Texas athletic director Chris Del Conte stands for "The Eyes of Texas" before a Big 12 volleyball match at Gregory Gym Wednesday, Oct. 23, 2019. [Stephen Spillman for Statesman]


Texas athletic director comfortable sending athletes into competition over virus fears

Big 12 officials take steps to protect athletes at this week’s men’s, women’s basketball tournaments

Posted March 10th, 2020


KANSAS CITY, Mo. — As coronavirus fears grow, Texas athletic director Chris Del Conte said Tuesday he’s comfortable sending Longhorns athletes into competition this week because “we’re following every protocol that we know.”

The Texas men’s and women’s basketball teams are headed to Kansas City to compete in the Big 12 tournaments. UT baseball and softball teams have home games this weekend. The Texas Relays and UT’s spring football game are still on — for now.

“We’re following national protocol, but right now, safety is paramount for our students, fans and donors,” Del Conte said Tuesday. “As of today, with the information I’ve gathered, we’re OK to proceed in the way we’re doing.”


Following the moves made by pro sports leagues, the Big 12 took proactive steps to keep athletes safe. The league announced Tuesday that reporters would not be granted locker room access. All participants will be interviewed from a podium, and reporters will be seated back.

At the Sprint Center, each men’s team has its own assigned locker room. At Municipal Auditorium, some of the women’s teams share locker rooms because the 85-year-old building is smaller.

As of Tuesday afternoon, the Big 12 had no plans to keep fans out of the arenas for the tournaments. The UT men play Texas Tech on Thursday. The women play West Virginia on Friday.

The Ivy League announced it would cancel its basketball tournaments over coronavirus. The Yale men and Princeton women, both regular-season champions, would be the team’s automatic qualifier to the NCAA Tournaments. That move prompted NCAA president Mark Emmert to release a statement saying schools and conferences “make their own decisions.”

“Neither the NCAA COVID-19 advisory panel, made up of leading public health and infectious disease experts in America, nor the CDC or local health officials have advised against holding sporting events,” Emmert said in a statement. “In the event circumstances change, we will make decisions accordingly.”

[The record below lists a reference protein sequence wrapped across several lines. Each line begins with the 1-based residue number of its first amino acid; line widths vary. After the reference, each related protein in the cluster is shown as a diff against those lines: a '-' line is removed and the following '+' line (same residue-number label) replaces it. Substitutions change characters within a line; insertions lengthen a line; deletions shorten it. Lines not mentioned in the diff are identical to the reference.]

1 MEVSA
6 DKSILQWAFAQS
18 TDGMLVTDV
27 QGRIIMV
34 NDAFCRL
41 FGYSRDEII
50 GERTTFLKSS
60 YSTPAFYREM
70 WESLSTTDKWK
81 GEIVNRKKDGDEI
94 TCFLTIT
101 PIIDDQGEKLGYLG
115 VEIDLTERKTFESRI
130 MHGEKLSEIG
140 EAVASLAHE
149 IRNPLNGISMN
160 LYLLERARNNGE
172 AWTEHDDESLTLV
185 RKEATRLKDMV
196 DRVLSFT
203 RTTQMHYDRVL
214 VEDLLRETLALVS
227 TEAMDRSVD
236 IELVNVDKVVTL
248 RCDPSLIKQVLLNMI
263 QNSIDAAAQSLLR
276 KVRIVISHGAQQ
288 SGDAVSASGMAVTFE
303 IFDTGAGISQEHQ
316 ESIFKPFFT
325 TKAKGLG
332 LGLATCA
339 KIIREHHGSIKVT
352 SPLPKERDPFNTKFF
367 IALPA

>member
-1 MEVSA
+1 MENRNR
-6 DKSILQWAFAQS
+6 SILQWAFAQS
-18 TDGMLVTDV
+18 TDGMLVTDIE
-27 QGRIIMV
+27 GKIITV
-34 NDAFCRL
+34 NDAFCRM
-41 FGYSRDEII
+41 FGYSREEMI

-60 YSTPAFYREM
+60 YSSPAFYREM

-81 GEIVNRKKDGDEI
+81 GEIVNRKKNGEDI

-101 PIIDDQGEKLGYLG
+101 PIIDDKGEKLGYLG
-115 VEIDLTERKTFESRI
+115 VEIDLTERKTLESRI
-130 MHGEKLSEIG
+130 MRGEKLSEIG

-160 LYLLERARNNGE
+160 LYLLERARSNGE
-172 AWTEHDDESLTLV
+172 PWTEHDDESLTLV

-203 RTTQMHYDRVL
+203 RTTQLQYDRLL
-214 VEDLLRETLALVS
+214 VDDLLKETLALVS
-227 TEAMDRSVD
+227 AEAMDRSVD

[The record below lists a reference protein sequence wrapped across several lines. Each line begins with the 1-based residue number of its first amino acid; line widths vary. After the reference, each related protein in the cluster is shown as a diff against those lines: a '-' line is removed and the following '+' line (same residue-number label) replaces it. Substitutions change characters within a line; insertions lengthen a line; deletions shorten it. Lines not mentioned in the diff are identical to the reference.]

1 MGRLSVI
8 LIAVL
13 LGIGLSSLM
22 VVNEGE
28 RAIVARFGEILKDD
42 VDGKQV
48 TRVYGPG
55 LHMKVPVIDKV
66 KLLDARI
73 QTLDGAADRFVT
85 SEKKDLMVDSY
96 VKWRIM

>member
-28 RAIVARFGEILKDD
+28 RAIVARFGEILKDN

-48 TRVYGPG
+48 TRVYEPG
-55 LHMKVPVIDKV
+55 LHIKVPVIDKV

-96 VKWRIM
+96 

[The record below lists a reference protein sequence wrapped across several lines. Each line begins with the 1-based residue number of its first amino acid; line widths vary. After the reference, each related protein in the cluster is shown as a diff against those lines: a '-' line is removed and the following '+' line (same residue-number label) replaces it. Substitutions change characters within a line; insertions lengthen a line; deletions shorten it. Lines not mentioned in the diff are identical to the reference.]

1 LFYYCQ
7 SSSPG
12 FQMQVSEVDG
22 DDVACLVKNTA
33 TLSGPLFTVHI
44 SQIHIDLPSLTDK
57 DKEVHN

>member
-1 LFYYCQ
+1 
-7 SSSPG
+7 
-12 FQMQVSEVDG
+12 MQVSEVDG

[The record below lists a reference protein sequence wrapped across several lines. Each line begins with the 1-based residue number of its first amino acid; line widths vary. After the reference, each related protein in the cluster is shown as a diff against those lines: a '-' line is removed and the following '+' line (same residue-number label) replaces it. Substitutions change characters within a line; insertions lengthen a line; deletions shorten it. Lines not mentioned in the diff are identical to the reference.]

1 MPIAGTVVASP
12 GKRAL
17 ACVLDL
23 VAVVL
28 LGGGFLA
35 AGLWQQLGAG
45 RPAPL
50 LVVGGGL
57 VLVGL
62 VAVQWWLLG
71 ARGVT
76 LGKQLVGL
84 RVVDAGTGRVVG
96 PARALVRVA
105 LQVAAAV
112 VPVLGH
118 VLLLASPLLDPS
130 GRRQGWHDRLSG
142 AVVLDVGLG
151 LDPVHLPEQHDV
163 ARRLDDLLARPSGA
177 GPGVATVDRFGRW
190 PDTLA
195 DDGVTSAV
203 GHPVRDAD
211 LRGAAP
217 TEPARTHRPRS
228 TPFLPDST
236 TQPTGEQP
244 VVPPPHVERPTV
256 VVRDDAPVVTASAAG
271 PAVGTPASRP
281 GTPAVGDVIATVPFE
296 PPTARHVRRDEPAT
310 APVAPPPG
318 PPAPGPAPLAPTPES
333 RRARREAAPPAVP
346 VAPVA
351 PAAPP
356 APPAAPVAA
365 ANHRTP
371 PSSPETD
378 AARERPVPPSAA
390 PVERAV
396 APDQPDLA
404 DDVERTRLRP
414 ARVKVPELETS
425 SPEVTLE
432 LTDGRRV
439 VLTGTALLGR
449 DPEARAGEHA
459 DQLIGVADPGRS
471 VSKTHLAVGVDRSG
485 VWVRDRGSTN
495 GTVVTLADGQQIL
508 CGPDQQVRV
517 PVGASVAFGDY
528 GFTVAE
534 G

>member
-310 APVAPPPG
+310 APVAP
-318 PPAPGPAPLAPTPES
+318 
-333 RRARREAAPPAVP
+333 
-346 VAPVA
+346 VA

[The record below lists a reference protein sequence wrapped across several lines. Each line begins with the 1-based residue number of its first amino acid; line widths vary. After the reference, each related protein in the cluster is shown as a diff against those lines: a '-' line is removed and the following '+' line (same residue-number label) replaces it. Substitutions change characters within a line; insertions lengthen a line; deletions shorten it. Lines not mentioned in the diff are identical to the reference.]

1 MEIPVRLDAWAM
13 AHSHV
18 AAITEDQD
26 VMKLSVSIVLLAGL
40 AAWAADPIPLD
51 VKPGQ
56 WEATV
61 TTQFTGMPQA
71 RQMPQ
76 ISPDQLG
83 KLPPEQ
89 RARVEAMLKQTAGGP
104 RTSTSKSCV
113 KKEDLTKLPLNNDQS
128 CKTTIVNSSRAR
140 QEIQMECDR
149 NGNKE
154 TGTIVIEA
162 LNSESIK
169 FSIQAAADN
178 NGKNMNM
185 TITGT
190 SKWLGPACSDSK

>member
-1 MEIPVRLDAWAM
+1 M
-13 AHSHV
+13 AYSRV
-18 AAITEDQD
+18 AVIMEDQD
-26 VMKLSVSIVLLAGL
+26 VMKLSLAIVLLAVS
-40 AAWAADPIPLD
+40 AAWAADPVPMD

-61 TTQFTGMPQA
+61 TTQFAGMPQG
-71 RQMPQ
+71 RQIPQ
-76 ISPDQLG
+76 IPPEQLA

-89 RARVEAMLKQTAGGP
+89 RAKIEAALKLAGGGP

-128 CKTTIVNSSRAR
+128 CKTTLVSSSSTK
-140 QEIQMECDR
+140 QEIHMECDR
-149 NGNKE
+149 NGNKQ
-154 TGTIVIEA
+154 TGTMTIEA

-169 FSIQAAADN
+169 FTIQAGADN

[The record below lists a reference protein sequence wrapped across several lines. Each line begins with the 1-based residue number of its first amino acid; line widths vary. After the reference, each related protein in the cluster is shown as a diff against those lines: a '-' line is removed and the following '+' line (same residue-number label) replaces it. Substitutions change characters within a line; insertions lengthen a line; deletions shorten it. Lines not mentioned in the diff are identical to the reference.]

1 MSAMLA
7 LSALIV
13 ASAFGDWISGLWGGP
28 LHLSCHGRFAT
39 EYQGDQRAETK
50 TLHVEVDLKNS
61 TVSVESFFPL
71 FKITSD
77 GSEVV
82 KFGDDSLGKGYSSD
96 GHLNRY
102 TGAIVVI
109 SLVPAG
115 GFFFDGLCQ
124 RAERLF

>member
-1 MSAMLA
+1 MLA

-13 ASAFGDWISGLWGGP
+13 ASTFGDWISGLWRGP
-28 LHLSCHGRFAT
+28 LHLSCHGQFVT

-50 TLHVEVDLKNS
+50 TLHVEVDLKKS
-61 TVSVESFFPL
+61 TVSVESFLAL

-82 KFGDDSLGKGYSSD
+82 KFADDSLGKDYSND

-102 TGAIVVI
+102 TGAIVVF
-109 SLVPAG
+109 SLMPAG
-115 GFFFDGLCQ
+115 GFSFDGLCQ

Ohio Gov. Mike DeWine issued a tweet Tuesday that raised questions about next week’s First Four tournament games in Dayton.

“For indoor events, we are asking for no events with spectators other than the athletes, parents, and others essential to the game,” DeWine tweeted. “Right now, outdoor events can continue.”

Fears over COVID-19, a severe respiratory infection, have confounded school administrators. Texas A&M announced classes would be cancelled next Monday and Tuesday to allow for planning. The Aggies are on spring break this week.

Rice cancelled classes this week out of caution. That decision came less than a week after a university employee was one of two Harris County residents who tested positive.

“We’ve been starting to prepare, I’d say for a week or so,” Texas President Gregory L. Fenves told the Statesman on Monday. The Longhorns are scheduled to return to class on March 23. Spring football is scheduled to begin March 24.

The Texas Relays (March 25-28) and the UT spring football game on April 25 are the spring’s two major on-campus outdoor events.

“As far as I know right now, everything is all set to go,” UT track and field coach Edrick Floréal said. “I’m just not an expert. Since I’m not, then I’ve got to trust the people who are experts in making the right decision.”

Austin health officials announced Monday that until May 1, events with 2,500 or more people need to have mitigation plans for infectious diseases. A UT spokesman said city rules do not apply to the campus. However, they were reviewing the city’s guidelines and “developing our own guidelines and mitigation plans for on-campus events.”

Staff Writer Danny Davis contributed to this report.

Contact Brian Davis at 512-445-3957. Email bdavis@statesman.com.